For the last five years or so the airports have had a new program to detain me at every possible opportunity. I’ve experienced seemingly every new development in airport security as it comes up. I was among the first to have my cuticle scissors confiscated, remove my shoes to have them carefully searched for hidden wiring, drink from my flask to prove it didn’t contain lighter fluid, have my computer dusted for chemicals, have my bra hand-searched for hidden explosives, remove my underwear for chemical testing, do the required gyrations to shake loose any wiring attached to my person. All that stuff that’s become a standard part of travel in the U.S.
Anyway, I’m happy to do it. I’d rather be delayed for fifteen minutes than face the gradual erosion of our belief in the basic goodness of humankind. Or, you know, death.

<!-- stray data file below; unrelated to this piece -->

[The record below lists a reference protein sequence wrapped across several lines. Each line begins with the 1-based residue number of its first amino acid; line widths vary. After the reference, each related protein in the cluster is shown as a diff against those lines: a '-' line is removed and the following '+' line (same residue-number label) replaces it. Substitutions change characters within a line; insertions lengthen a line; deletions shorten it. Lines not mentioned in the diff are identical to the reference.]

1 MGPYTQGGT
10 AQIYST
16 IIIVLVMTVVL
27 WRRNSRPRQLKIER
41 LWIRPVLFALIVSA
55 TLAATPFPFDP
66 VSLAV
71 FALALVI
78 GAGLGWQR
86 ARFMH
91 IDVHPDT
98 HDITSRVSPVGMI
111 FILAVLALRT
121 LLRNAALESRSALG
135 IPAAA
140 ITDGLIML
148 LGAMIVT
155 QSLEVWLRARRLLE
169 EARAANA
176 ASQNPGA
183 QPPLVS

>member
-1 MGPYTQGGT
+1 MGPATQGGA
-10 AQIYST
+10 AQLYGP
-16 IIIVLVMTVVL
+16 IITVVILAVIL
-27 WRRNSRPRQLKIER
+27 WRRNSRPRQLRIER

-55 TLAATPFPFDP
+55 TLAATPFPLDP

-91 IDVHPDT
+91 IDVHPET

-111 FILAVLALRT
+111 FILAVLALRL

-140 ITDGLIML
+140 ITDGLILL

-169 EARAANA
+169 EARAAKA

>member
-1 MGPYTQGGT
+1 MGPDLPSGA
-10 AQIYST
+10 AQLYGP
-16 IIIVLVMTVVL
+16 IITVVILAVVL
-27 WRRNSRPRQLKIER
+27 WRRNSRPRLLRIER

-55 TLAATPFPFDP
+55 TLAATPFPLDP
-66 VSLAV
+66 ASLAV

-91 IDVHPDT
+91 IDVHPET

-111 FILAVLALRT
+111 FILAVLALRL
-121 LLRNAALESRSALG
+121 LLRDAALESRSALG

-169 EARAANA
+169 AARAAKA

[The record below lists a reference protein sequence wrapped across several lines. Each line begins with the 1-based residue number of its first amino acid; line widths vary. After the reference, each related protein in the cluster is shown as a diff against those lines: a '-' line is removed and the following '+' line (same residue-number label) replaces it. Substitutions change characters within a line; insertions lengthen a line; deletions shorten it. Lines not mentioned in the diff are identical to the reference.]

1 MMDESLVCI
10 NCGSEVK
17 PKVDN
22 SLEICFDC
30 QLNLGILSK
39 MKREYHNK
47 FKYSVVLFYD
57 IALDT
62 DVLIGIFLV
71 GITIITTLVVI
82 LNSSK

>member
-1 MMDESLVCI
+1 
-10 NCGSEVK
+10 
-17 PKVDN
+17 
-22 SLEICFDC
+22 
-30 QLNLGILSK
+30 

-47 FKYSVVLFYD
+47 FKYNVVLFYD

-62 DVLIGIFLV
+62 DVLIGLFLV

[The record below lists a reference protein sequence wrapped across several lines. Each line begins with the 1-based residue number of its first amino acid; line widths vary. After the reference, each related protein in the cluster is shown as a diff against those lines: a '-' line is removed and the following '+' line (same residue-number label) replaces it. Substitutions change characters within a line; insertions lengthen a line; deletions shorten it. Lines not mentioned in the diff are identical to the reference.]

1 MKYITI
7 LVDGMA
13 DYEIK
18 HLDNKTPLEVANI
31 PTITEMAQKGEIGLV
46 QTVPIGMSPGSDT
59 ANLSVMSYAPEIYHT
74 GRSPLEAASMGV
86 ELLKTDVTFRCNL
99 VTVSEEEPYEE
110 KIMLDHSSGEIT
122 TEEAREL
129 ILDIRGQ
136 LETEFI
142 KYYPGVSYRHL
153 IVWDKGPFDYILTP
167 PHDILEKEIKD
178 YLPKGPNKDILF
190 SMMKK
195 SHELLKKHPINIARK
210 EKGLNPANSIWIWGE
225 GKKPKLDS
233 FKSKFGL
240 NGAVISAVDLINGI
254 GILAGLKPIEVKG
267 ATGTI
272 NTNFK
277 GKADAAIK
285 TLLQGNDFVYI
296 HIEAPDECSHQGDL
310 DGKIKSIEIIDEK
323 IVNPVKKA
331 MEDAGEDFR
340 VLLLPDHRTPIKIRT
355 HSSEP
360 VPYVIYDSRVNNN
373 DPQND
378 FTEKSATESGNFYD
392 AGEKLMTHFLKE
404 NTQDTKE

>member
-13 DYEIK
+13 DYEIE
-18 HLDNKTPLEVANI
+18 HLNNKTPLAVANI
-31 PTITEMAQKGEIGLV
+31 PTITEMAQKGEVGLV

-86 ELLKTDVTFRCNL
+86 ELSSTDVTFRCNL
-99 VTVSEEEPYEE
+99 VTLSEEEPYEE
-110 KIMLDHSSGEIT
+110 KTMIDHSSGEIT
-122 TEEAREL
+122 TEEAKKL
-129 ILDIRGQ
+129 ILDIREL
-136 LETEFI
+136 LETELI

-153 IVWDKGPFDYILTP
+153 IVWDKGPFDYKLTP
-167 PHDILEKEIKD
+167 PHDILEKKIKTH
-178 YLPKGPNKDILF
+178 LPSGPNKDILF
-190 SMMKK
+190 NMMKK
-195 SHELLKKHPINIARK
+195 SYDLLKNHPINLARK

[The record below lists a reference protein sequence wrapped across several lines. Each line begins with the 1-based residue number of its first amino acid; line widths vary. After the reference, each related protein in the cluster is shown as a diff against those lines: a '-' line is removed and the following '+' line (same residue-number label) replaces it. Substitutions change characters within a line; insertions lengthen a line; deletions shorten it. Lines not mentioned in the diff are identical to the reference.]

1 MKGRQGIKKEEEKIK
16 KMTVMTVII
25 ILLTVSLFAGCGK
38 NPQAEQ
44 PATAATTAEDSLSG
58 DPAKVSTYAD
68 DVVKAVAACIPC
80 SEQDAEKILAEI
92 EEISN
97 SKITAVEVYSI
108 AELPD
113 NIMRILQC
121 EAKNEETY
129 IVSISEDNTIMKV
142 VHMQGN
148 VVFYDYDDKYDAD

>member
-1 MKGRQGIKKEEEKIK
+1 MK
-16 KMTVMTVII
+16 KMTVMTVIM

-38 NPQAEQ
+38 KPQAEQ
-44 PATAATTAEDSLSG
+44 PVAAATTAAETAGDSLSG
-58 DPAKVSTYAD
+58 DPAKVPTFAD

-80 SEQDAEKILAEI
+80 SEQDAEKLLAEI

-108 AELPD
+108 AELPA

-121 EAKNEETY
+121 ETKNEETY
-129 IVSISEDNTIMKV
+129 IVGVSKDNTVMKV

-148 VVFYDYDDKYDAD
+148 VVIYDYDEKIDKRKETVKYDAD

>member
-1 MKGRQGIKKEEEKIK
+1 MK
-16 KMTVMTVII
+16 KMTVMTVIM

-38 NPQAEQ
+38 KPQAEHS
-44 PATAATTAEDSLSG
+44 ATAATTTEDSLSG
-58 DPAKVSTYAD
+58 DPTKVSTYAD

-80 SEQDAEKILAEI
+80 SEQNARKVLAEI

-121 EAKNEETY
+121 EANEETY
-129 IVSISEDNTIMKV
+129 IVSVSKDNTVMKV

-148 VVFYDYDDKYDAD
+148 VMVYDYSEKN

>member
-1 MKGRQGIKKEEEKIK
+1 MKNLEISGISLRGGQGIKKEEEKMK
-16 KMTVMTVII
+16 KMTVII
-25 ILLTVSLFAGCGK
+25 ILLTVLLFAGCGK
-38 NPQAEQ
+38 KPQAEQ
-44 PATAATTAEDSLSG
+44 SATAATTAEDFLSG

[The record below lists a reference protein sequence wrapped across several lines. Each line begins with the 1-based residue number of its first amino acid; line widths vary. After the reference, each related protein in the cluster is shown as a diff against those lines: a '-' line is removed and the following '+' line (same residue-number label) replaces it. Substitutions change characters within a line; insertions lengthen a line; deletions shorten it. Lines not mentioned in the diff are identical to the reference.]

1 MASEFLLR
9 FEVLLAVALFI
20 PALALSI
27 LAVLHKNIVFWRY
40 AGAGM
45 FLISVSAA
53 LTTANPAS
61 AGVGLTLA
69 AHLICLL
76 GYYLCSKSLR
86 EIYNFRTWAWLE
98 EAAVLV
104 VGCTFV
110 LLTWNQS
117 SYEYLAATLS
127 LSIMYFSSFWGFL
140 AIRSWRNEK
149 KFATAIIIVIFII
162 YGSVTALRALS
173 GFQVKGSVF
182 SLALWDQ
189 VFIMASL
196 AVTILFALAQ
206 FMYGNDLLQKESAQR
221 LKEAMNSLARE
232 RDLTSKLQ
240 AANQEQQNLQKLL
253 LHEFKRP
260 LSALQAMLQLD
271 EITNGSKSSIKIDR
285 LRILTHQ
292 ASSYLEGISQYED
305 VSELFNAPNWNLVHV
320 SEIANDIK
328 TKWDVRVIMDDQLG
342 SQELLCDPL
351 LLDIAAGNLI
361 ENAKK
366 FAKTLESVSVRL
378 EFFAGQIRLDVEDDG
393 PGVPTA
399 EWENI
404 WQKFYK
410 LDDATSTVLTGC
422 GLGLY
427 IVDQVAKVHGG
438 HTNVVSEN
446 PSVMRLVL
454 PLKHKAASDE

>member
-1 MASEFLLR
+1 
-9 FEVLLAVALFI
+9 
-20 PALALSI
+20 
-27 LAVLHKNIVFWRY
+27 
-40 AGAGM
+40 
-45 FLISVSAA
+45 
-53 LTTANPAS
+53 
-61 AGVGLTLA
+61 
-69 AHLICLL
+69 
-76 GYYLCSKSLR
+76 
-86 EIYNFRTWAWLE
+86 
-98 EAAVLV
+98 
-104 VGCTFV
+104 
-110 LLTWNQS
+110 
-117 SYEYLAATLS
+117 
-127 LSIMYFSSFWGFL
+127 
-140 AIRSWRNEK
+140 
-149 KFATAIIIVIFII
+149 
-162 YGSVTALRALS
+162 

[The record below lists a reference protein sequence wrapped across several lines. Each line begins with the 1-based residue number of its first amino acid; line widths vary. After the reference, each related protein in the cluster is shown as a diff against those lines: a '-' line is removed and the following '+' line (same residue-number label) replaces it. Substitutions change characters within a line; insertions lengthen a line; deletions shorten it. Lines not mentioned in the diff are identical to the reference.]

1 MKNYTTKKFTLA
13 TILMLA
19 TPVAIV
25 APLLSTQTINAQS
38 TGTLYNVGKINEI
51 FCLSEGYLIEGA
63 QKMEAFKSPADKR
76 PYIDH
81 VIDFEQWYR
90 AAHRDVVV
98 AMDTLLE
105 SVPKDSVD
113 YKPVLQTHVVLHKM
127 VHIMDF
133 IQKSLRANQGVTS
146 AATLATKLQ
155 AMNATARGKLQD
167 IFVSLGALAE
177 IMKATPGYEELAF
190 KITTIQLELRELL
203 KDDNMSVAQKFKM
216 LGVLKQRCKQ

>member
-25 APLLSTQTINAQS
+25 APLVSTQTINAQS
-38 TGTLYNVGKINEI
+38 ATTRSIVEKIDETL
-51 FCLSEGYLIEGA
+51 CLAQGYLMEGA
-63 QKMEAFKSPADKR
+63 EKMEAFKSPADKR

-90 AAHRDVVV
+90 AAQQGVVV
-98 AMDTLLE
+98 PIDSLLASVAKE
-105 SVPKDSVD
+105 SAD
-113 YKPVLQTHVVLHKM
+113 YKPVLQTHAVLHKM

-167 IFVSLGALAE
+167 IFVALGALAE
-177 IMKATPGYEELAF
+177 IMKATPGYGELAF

A few days ago, we flew through Dallas, where I learned of a new security development. It’s a machine that looks like an elevator compartment with glass doors in the front and back. When you’re one of the select few who gets to step inside, it blasts you with a series of air “puffs.” They’re supposed to blow chemicals off of you to see if you’ve been mucking around with nitroglycerin lately.
These “puffs,” are surprisingly forceful. When you’re not expecting them, it’s a little like being blasted with twelve mini fire hoses. Except, you know, creepier and more invasive.
Anyway, I passed. We’ve been in Argentina for a week or so. I’m on steak number 73.